That also is not case. Corporations are not nearly as important economically as they used to be. From 1979 to 2018, the share of U.S. national income going to revenue from C corporations—which are taxed separately from their owners and can be publicly traded on stock exchanges—fell from 62 percent to 42 percent. Their profits as a share of national income fell by half over the period. Businesses are increasingly organizing as S corporations, which are usually very small, with one or two owners, and not publicly traded. In fact, scholars who study tax records have found that today’s rich are much more likely to own S corporations than be executives of traditional C corporations.

Going beyond the United States, it becomes clear that corporate economic influence can be compatible with an egalitarian society. Compared with the United States, corporate compensation is higher as a share of GDP in many countries that are seen as more egalitarian.


Corporate Share of Compensation and Income Inequality

Note: Data are from 2016 or closest year available. Source: European Commission and LIS Inequality and Poverty Key Figures

Another variant of the anti-corporate narrative is that inequality has increased as trade barriers have fallen, leading to offshoring that enriches executives in trade-oriented industries at the expense of workers. If this is true, then countries with the lowest trade barriers should have the highest levels of inequality. This too is not the case, nor is it true that manufacturing executives and workers more generally are increasingly top income earners. Their presence among top income earners has fallen in the United States and is generally low in most countries in the Organization for Economic Cooperation and Development (OECD). Certainly, some workers have suffered income losses as a result of displacement from trade competition, but layoffs are even more common in sectors that are sheltered from overseas competition. As recent academic work has shown, moreover, only a small fraction of workers experience long-term earnings losses as a result of import competition.


The populists are wrong about inequality, but another group—call them the anti-populists—are just as wrong. They claim that inequality is simply the price of prosperity. The basic argument is that markets create inequality because some people are simply better at making money. The upshot is that any policy agenda meant to curb inequality will harm efficiency and economic growth by preventing star entrepreneurs from realizing their potential.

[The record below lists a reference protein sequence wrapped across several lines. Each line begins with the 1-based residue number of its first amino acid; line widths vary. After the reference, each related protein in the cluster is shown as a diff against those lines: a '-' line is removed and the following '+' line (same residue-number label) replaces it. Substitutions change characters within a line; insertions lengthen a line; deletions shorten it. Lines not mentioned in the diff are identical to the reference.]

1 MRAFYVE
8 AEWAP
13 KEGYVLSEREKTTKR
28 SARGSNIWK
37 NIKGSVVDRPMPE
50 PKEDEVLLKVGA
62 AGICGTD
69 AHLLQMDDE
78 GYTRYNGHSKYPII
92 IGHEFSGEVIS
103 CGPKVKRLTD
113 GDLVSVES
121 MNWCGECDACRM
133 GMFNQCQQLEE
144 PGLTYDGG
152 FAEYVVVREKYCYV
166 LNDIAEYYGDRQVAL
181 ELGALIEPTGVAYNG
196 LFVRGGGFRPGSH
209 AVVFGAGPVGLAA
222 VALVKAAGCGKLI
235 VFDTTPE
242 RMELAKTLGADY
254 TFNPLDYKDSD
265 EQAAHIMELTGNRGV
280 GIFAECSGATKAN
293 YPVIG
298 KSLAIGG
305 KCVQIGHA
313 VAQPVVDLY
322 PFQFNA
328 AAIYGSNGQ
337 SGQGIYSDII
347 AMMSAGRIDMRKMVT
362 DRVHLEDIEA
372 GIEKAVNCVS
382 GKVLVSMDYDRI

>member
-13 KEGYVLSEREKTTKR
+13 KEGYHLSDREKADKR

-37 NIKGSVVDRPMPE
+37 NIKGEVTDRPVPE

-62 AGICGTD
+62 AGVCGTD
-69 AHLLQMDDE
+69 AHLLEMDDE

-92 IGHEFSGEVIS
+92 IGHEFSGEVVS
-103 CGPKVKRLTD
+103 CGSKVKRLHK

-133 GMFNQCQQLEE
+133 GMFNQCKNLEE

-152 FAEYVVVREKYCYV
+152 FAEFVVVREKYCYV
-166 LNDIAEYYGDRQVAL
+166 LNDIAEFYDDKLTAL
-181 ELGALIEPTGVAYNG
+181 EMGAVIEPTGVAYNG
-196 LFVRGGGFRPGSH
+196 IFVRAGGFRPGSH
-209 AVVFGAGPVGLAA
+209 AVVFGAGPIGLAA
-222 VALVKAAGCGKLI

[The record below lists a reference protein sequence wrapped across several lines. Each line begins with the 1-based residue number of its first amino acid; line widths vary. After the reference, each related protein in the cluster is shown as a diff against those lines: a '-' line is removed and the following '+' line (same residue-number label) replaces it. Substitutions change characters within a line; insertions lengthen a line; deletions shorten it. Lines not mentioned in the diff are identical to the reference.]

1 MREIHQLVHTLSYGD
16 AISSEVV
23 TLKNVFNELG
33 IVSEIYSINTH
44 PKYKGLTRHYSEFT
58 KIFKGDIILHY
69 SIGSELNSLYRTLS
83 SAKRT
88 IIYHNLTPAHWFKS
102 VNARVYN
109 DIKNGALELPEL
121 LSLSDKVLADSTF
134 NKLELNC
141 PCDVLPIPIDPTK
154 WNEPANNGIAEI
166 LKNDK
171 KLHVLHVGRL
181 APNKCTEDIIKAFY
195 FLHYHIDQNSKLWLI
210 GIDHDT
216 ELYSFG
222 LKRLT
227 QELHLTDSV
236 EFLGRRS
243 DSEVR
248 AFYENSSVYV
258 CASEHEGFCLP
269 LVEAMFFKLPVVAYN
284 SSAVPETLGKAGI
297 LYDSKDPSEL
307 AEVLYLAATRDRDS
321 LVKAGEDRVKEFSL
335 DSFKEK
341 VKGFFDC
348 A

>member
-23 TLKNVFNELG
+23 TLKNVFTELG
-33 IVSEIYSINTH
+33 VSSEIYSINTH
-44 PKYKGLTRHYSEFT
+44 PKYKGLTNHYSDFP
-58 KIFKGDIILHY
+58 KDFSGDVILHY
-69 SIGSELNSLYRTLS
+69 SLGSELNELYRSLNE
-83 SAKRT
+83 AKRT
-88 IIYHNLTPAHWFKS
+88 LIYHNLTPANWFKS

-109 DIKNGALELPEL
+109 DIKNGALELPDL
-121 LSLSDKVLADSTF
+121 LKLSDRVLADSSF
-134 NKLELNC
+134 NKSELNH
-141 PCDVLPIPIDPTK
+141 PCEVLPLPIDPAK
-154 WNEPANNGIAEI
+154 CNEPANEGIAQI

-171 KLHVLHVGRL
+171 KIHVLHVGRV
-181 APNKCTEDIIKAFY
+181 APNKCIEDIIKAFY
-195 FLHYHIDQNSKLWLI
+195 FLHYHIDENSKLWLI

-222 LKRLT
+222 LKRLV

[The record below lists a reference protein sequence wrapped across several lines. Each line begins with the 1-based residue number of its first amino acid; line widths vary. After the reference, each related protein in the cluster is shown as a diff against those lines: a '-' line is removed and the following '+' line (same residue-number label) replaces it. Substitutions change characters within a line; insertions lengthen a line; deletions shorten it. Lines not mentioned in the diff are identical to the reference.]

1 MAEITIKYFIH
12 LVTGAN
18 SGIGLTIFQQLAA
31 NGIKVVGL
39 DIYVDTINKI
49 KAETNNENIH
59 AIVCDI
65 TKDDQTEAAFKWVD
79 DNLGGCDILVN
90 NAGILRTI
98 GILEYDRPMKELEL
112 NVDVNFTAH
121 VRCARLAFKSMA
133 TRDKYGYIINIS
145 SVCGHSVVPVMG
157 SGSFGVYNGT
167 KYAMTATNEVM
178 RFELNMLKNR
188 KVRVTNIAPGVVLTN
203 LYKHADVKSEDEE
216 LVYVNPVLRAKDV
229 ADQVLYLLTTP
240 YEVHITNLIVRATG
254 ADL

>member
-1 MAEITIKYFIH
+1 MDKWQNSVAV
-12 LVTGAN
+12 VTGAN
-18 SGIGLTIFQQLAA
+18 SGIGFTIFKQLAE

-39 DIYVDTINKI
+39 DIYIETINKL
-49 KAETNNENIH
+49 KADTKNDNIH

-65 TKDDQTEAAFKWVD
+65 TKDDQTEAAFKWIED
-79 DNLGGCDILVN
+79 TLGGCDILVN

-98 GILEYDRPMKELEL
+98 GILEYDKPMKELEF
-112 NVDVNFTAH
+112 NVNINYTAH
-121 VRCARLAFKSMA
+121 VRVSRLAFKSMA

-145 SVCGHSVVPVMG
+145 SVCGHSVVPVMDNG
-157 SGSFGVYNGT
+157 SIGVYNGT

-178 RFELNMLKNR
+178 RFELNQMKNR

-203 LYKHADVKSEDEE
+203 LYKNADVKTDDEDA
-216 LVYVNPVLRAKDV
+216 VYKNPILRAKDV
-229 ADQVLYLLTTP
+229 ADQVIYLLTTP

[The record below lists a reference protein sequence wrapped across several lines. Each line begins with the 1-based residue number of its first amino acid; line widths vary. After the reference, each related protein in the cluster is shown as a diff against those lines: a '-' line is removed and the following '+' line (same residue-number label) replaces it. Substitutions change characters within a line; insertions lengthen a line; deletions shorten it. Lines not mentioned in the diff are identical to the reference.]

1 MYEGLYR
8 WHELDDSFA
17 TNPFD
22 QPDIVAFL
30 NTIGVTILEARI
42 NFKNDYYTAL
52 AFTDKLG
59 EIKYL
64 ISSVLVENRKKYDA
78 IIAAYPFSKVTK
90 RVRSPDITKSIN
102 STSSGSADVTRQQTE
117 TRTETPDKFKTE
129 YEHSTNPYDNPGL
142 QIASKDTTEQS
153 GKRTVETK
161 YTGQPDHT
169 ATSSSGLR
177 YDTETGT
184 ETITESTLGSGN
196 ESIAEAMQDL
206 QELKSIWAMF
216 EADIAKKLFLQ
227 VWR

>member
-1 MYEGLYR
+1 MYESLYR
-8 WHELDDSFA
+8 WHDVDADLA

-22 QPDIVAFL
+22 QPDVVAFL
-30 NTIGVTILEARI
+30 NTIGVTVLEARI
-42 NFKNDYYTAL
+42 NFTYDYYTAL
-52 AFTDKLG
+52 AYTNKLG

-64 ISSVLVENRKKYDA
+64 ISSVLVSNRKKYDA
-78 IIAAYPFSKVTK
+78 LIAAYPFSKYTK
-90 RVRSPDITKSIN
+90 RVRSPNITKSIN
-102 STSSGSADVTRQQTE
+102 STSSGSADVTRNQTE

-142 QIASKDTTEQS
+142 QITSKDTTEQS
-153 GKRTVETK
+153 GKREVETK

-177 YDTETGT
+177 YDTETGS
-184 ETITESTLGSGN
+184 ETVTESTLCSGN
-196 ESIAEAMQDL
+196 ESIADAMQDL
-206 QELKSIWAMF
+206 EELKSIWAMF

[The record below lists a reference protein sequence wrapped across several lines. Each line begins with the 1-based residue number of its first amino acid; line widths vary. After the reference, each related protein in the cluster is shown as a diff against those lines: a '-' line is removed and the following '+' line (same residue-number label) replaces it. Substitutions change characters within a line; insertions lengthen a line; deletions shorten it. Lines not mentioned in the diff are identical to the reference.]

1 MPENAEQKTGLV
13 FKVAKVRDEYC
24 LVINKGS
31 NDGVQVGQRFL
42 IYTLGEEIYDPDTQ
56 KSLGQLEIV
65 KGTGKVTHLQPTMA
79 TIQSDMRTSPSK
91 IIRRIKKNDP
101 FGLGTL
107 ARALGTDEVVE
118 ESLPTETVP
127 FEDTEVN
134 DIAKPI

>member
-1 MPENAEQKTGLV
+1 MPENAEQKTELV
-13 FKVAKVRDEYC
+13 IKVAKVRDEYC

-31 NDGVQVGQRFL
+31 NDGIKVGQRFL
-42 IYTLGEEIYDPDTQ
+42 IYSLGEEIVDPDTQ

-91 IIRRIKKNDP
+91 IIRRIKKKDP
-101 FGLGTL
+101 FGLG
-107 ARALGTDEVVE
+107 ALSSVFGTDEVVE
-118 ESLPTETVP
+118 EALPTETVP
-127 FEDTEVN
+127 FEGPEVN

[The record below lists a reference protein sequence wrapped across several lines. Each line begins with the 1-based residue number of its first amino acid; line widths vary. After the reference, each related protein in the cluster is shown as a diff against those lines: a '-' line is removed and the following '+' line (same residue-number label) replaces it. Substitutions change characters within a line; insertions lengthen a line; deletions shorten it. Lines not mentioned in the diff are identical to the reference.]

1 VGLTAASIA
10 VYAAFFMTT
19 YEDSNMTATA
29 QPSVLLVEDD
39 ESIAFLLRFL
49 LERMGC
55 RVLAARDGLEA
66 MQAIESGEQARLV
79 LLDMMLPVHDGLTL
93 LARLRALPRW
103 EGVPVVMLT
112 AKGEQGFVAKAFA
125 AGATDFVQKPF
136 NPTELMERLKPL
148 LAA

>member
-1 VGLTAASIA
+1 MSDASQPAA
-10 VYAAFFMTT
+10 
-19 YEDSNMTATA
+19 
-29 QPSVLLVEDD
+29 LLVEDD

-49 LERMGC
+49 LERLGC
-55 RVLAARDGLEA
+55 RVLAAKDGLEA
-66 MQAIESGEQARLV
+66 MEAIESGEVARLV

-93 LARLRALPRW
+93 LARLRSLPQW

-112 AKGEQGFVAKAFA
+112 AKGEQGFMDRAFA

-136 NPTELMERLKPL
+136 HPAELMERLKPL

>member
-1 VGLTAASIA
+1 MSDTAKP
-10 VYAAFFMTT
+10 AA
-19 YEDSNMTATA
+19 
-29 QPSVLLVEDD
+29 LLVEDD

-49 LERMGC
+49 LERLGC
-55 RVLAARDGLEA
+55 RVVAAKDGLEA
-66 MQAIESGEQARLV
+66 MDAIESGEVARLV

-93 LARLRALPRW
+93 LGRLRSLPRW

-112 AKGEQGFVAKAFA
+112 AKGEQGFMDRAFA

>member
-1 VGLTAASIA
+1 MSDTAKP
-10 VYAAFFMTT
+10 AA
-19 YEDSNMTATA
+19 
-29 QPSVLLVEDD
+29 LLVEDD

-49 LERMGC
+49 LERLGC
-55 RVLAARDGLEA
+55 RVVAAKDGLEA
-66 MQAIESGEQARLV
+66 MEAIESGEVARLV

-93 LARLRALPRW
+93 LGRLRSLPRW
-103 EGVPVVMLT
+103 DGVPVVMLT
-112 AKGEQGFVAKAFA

One fundamental error they make is failing to distinguish among different causes of inequality. Certainly, highly successful entrepreneurship plays a role in inequality and also leads to economic growth. But unequal access to political power is perhaps a more important cause of both inequality in skill-generation and inequality in pay.

One indication that rising inequality in the United States and most other advanced countries has not purely resulted from entrepreneurship is that entrepreneurship has ground down over the last 40 years. Start-ups and young companies more generally are increasingly rare in the United States. Further, looking across countries, innovation and inequality are negatively correlated. The number of patent applications per capita is highest in egalitarian Japan and Northern and Western European countries, such as Switzerland and Sweden. Meanwhile, other than the United States, the most unequal OECD countries, such as Chile and Mexico, tend to generate very few patents.


Patents Per Capita and Income Inequality

Note: Inequality data are most recent available. Patent data are from 2000-2014. Source: OECD, Patent Corporation treaty applications, and LIS Inequality and Poverty Key Figures

Along these lines, innovative productivity growth has slowed across OECD countries. As the economist Robert Gordon has argued, 1870 to 1970 was a far more innovative era in the United States than 1970 to 2016—and that era was characterized by falling income inequality toward the end of the period. Rising inequality has coincided with an unmistakable slowdown in productivity growth.

Across rich democracies, the economy has shifted massively from goods production to service production. That is not an inherent problem, but service production brings challenges: The services provided by highly educated professionals (including financial services, legal, medical, education, and others) are expensive and, most importantly, subject to stringent regulations that are typically created by the insiders themselves. These regulations allow certain types of professionals to monopolize the provision of high-profit services.